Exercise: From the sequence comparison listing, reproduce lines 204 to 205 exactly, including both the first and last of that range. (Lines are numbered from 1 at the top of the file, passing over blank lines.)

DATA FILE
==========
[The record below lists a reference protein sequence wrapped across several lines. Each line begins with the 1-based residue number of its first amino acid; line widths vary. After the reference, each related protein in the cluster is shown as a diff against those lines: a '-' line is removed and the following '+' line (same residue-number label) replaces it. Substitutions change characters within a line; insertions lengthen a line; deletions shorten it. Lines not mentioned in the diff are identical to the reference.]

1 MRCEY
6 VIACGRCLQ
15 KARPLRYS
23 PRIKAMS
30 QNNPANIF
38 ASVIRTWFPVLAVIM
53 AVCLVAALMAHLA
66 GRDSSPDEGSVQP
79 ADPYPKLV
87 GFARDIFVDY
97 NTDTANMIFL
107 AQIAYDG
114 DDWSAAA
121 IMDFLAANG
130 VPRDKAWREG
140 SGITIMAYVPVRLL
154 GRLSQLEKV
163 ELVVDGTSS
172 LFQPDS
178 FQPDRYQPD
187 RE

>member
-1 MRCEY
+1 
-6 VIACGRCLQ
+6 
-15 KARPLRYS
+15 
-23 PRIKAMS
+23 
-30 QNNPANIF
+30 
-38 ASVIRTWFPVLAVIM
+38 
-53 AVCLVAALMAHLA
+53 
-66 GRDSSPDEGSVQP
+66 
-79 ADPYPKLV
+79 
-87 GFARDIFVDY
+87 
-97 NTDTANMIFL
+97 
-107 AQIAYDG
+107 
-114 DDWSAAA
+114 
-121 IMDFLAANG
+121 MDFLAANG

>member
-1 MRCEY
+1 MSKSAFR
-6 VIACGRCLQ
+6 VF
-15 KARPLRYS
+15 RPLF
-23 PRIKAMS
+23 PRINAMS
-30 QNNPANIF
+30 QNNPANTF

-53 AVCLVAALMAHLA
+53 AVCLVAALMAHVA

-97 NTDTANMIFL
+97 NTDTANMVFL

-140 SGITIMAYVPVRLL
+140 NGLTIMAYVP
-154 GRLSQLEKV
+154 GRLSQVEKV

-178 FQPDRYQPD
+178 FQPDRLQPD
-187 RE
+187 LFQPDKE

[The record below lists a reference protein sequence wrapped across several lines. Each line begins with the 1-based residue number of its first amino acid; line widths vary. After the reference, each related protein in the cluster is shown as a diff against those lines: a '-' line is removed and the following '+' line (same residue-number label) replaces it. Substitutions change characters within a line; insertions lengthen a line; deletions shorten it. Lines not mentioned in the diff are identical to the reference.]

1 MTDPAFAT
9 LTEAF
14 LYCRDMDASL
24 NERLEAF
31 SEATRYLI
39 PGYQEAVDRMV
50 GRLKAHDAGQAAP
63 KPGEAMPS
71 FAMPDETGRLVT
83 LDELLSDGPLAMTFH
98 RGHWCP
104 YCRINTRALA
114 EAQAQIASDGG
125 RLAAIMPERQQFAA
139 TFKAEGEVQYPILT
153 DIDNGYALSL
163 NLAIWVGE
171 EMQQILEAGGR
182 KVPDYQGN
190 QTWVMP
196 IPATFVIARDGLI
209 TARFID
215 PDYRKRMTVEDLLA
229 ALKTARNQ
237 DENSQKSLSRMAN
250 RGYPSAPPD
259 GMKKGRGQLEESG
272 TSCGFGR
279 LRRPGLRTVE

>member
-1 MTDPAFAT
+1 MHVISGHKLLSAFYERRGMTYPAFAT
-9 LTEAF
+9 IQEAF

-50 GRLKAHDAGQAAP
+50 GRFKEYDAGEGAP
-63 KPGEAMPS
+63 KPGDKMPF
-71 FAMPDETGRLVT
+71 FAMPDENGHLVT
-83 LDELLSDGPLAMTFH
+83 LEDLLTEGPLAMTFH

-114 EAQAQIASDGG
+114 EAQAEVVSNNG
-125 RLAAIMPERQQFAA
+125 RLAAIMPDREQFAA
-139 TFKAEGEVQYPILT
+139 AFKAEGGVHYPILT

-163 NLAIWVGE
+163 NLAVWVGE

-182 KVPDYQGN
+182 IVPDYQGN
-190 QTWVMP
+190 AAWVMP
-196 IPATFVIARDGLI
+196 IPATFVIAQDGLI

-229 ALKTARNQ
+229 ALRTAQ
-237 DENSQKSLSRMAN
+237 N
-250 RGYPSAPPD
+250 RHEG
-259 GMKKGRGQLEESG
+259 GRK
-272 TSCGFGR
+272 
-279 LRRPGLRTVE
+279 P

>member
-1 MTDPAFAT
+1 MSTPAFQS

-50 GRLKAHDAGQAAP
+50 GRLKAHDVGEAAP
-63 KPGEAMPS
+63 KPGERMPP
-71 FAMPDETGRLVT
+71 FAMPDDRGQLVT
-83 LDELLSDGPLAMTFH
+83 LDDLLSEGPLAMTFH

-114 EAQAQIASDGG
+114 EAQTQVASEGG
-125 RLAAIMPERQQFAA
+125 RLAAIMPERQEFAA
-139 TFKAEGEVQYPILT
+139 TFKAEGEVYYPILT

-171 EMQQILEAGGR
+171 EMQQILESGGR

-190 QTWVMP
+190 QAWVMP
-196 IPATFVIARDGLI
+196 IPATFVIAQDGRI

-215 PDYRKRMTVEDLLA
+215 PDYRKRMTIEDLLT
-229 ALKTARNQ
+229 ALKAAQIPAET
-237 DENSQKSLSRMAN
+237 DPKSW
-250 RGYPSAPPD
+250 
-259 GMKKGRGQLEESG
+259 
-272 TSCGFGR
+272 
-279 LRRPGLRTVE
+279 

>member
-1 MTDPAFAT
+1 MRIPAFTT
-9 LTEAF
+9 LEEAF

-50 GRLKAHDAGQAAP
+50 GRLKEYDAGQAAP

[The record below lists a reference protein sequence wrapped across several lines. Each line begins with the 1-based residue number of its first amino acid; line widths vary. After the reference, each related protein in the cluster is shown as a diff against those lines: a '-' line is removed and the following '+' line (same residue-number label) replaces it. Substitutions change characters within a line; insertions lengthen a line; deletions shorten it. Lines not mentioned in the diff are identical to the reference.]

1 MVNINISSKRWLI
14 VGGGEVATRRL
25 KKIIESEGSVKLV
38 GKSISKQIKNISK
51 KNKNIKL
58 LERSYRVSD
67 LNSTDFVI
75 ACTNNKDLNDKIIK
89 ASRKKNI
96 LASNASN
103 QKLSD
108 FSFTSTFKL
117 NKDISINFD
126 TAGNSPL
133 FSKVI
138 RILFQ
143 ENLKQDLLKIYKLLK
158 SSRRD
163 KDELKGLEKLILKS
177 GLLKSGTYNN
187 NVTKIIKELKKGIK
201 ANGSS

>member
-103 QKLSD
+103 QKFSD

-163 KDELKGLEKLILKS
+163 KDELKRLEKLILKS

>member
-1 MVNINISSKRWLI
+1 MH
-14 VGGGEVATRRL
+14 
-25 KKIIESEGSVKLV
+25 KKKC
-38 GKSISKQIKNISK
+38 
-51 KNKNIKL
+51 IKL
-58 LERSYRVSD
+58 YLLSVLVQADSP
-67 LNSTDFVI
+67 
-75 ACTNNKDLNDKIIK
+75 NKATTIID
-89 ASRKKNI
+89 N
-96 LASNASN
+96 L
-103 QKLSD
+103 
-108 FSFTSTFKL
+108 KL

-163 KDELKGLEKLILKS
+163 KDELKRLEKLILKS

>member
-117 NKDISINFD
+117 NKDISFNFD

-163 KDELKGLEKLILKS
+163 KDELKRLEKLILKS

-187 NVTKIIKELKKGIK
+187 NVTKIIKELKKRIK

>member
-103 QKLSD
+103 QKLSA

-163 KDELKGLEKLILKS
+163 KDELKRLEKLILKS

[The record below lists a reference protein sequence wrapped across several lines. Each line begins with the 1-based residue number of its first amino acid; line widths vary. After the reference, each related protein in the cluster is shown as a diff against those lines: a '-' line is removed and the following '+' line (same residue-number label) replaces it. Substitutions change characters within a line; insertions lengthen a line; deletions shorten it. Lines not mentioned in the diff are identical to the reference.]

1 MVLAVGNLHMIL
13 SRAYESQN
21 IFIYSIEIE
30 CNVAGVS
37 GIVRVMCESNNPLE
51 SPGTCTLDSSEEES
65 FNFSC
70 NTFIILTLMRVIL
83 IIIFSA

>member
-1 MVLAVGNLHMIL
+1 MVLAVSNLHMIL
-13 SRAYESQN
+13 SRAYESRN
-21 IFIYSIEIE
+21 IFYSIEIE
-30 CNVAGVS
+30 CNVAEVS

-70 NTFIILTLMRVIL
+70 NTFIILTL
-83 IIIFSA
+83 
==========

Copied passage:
138 RILFQ
143 ENLKQDLLKIYKLLK